A Washington, D.C., jury has found Thomas Smith of Mathiston, Miss., guilty of nine felonies, including assaulting officers, and two misdemeanor charges for his involvement in the Jan. 6, 2021, insurrection at the U.S. Capitol in Washington, D.C.
Images of him waving the retired Confederate-themed 1894 Mississippi state flag emerged online after supporters of then-President Donald Trump attacked the Capitol in a bid to stop the certification of Joe Biden’s victory.
Smith and his cousin, Alabama native Donnie Wren, traveled to Washington, D.C., to attend Trump’s Jan. 6 rally, where the defeated president urged supporters to march to the Capitol and told them to “fight like hell” or “you’re not going to have a country anymore.” The jury found Wren guilty of two felonies and one misdemeanor.
The evidence prosecutors presented in court depicted the pair’s day at the Capitol. When the men arrived, Smith traveled through Capitol Hill Tunnel, tried to smash a window using the flagpole and forced entry into the Capitol, the prosecutors said.
The prosecution said Smith and Wren were on the Upper West Terrace later that day, where they shoved through a police line and held officers back for 20 seconds and that Smith kicked down an officer and threw a metal pole that hit another officer’s head.
After the men left the Capitol, Smith made multiple Facebook posts, including posting a photo of him and Wren standing atop a statue waving a “Don’t Tread on Me” flag and the old Mississippi flag with the caption “What a wonderful day and (sic) Washington” on Jan. 8, 2021.
According to the U.S. Attorney’s Office from the District of Columbia, the jury found Smith, 44, guilty of felonies including “assaulting officers with a dangerous weapon; obstruction of an official proceeding; two counts of civil disorder; two counts of assaulting, impeding, or resisting officers; entering and remaining in a restricted building or grounds with a deadly or dangerous weapon; disorderly and disruptive conduct in a restricted building or grounds with a deadly or dangerous weapon; and engaging in physical violence in a restricted building or grounds with a dangerous weapon.”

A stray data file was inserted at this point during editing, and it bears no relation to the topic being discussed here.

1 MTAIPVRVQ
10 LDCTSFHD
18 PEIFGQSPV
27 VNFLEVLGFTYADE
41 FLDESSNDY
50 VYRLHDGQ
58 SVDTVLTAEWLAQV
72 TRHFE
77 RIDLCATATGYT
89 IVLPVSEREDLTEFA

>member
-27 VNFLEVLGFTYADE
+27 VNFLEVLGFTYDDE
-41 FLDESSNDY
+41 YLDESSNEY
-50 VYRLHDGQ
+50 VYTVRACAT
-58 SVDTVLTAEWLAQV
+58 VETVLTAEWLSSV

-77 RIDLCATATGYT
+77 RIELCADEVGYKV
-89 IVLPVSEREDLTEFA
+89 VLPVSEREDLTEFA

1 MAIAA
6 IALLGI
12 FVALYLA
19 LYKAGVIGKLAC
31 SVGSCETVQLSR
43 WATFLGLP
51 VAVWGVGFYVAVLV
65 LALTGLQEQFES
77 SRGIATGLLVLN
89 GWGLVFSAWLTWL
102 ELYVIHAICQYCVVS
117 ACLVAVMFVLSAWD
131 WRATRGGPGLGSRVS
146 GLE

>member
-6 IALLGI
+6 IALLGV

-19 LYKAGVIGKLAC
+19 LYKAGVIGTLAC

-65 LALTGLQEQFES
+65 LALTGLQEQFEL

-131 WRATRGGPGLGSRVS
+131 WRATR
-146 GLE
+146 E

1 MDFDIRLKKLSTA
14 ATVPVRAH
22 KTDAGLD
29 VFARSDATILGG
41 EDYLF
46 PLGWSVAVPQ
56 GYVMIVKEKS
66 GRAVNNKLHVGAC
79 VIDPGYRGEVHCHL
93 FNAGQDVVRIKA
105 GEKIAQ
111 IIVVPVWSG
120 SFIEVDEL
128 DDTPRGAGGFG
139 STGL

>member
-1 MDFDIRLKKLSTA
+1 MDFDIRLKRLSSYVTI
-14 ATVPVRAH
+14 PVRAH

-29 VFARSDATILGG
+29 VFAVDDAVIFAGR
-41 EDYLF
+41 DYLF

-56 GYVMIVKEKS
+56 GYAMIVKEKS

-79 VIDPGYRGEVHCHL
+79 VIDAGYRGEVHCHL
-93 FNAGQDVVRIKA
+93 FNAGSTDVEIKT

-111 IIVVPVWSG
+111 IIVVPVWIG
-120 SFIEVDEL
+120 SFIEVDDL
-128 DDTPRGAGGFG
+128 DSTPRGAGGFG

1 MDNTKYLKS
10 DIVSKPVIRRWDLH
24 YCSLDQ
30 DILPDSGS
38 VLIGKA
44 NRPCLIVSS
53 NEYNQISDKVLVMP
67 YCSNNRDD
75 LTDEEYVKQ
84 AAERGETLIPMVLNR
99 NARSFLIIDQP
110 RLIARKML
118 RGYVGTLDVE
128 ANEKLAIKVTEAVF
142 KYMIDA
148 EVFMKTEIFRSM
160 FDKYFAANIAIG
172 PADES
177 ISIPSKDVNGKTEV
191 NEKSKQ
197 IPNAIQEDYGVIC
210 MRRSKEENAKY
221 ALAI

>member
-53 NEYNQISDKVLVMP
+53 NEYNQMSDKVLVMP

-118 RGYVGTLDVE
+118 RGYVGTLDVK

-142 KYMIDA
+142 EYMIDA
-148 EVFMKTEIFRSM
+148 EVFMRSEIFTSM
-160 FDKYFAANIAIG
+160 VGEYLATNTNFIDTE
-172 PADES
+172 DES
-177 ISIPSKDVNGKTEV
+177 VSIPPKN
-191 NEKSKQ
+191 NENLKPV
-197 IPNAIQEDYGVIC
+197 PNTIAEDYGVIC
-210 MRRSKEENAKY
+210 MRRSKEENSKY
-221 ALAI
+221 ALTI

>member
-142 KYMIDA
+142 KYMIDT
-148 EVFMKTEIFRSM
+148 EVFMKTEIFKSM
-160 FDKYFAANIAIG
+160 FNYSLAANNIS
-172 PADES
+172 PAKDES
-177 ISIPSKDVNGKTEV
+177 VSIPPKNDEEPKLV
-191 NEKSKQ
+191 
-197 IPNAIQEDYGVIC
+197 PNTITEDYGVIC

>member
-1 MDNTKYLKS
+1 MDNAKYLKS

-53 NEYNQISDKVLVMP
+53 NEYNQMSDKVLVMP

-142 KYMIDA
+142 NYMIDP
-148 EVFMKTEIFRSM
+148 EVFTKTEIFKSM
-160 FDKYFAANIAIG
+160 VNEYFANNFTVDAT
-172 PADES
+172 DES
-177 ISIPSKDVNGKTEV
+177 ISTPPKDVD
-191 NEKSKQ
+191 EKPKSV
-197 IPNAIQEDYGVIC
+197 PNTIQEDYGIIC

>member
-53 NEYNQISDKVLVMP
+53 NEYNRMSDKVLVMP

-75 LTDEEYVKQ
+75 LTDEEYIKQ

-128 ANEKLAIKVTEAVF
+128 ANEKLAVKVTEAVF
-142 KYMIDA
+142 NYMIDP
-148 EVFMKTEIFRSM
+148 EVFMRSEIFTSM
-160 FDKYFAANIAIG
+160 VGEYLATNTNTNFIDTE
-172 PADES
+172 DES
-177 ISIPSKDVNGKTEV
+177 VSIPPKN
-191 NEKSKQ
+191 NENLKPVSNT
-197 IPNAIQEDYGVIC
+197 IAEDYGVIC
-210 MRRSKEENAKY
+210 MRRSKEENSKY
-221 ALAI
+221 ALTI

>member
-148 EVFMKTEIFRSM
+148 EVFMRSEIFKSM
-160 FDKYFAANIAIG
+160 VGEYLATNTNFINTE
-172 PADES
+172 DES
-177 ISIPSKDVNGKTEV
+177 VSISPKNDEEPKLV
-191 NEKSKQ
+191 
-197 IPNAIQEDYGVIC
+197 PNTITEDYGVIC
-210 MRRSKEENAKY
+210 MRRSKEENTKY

The misdemeanor charges were for acts of physical violence and disorderly conduct on Capitol grounds or buildings.
Smith’s sentencing is set for August 17, 2023. Both the assault with a dangerous weapon and obstruction charges carry a maximum sentence of 20 years in prison. His other assault charge comes with a maximum of eight years in prison.
Previously, Smith was an employee of the Oktibbeha County Road Department. He was charged with embezzlement in March 2021 for allegedly hiding fuel containers on the side of the road to siphon gasoline from a county-owned vehicle for his personal use. State Auditor Shad White issued a $627 demand letter upon Smith’s arrest.